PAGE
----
A gap of this size can easily be fixed up using a tube of caulking and a caulking gun.  You just layer on a thin bead along the areas you’re trying to seal up and then run your finger down the seam to smooth it out, Holmes on Holmes style.  He’s got a thing for caulking.  And tearing things apart.

So after pounding in the trim, nailing it, and caulking it, the trim was starting to look much more respectable.

Now it just needed a few coats of glossy white paint to match the rest of the trim in the room.  And confession incoming…the trim along that side of the wall had never been painted, only primed.  Doh!  So I took a little time to catch up on that nagging project and painted the trim…hence why this project was taking so long to complete.

Have you noticed I’m trying to put my mug into more pics in these posts?!  It was one of my blog-o-lutions for 2012.  But it has proved most difficult to do since in most pictures I’m sporting my signature smile:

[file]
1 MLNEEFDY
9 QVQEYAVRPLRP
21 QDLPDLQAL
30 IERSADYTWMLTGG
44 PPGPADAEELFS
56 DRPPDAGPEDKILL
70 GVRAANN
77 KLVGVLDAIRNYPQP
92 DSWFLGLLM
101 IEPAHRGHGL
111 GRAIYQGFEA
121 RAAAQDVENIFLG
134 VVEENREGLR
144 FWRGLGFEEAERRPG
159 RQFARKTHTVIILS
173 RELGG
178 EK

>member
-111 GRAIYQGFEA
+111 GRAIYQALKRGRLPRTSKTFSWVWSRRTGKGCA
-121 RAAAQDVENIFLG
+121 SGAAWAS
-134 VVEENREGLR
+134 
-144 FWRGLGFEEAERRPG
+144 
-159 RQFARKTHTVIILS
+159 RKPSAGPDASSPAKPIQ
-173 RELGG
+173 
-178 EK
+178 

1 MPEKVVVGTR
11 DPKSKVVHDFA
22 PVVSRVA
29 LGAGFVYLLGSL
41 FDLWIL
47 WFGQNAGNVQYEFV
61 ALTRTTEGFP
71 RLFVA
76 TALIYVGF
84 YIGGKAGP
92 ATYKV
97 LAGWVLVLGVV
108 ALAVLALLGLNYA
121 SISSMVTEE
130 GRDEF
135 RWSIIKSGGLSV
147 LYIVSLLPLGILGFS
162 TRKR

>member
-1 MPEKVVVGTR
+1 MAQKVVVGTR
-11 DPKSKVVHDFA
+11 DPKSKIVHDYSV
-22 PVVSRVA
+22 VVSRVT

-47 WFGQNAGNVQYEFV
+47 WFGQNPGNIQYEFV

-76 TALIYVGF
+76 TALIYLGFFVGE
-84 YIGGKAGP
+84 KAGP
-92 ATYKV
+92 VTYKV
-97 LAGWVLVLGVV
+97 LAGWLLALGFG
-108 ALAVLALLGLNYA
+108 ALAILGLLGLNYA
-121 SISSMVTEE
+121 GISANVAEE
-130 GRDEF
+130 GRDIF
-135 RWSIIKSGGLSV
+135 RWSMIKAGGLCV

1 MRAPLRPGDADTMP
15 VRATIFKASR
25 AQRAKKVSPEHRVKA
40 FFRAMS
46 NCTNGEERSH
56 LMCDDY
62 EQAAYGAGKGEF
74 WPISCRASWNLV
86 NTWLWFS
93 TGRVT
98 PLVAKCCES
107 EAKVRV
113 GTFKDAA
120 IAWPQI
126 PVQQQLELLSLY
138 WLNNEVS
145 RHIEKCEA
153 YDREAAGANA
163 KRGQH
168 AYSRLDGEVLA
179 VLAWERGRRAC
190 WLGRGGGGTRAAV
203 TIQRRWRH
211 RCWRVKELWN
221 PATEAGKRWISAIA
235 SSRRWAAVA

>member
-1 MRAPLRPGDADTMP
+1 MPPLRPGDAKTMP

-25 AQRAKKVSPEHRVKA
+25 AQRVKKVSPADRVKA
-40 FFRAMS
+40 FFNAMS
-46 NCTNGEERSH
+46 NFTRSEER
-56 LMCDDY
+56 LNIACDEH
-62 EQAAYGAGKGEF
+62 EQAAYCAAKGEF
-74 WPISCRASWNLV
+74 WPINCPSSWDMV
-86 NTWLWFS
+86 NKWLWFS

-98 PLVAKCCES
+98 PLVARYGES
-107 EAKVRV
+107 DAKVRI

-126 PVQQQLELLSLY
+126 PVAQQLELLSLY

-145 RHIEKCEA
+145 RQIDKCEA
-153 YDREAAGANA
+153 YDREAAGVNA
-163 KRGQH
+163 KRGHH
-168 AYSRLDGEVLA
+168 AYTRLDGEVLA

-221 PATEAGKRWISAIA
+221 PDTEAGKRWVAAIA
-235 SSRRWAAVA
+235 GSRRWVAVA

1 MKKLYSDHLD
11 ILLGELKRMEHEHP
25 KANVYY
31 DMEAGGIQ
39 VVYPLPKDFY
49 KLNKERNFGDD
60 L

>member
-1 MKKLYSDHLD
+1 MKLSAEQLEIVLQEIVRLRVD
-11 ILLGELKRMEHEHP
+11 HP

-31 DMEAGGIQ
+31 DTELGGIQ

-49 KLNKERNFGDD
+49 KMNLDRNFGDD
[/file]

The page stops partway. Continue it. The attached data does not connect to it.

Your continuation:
God help our wedding photos!  Not cute nor one of my prouder moments.  I just can’t help it…when there’s a camera in my face I feel the need to show you ALL of my teeth.  They are pretty teeth after all.  So after a couple coats of paint, the basement door trim in the dining room was really starting to shape up.

And here’s a closeup of the trim so you can see the old trim (on the right) vs. the new trim (on the left).

Big, BIG difference.  You can tell the old trim has taken a serious beating over the years.  It’s full of dents, flaked off pieces, holes, and serious dings.  But I wouldn’t trade it for the world.  I love old trim and I think it gives an old home some serious character.  It ALMOST makes me want to take some chain, or nails, or a hammer to the new trim to make it all beat up.  Or I’ll just teach Goose to attack the trim.  That would work too.  He has done a number on some of the window trim in our house trying to chase squirrels!

Okay, now that we’ve talked trim can we just talk about how ridiculously awesome Ana White is?!